(The following was originally published in Reason.)
John Buckley, cousin to William F. Buckley, had a long personal background in Republican Party and conservative movement politics, including a stint running Young Americans for Freedom in the 1970s. He won a state legislative seat in Virginia in 1979. He lost his seat after one term and says that “by the early ‘90s I had soured on the Republican Party as a vehicle for expressing my political principles”—not because his principles had changed that much, or even that the Party’s lip service stated principles had, but that no Republicans seemed to act on the free-market side of their message.
After retiring from many years as an official with the U.S. Court of Federal Claims, Buckley is running for Senate this year from West Virginia, where he has a home with his same-sex partner, with the Libertarian Party. The Washington Post recognized the race as one of seven nationally where the L.P. could be a player.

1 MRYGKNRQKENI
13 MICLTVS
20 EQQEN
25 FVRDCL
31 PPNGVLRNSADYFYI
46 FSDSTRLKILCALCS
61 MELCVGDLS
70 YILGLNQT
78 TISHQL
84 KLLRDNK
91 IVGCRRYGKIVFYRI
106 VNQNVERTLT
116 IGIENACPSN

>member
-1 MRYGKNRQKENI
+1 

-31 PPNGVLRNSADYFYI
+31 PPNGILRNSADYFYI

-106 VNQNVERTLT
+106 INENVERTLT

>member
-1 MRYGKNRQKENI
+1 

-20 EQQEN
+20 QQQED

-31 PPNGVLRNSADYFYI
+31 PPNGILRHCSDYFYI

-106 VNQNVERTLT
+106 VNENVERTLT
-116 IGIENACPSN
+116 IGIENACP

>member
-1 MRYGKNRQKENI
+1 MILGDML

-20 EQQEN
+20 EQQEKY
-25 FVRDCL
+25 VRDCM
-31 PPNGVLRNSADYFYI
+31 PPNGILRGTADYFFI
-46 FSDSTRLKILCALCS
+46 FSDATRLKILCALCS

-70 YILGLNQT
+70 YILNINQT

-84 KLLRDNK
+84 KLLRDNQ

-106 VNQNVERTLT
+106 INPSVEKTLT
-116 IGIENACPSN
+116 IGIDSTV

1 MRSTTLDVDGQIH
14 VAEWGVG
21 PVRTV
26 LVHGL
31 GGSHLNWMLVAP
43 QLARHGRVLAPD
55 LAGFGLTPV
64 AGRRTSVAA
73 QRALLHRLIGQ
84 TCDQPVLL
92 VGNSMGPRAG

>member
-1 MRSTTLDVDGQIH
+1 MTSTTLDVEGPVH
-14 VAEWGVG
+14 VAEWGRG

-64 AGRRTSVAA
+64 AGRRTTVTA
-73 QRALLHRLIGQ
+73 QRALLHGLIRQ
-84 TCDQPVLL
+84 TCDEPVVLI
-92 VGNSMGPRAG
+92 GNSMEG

West Virginia is a state where the L.P. has, for now, ballot access without the need for expensive and morale-wrecking ballot access campaigns, thanks to the over-one-percent pull of their last gubernatorial candidate in 2012, David Moran. Buckley was nominated by the Party at a state convention in March. As usual with third party candidates, he admits big fundraising is still a chicken-and-egg problem of attention, and can only hope he gets included in multi-candidate debates in the fall.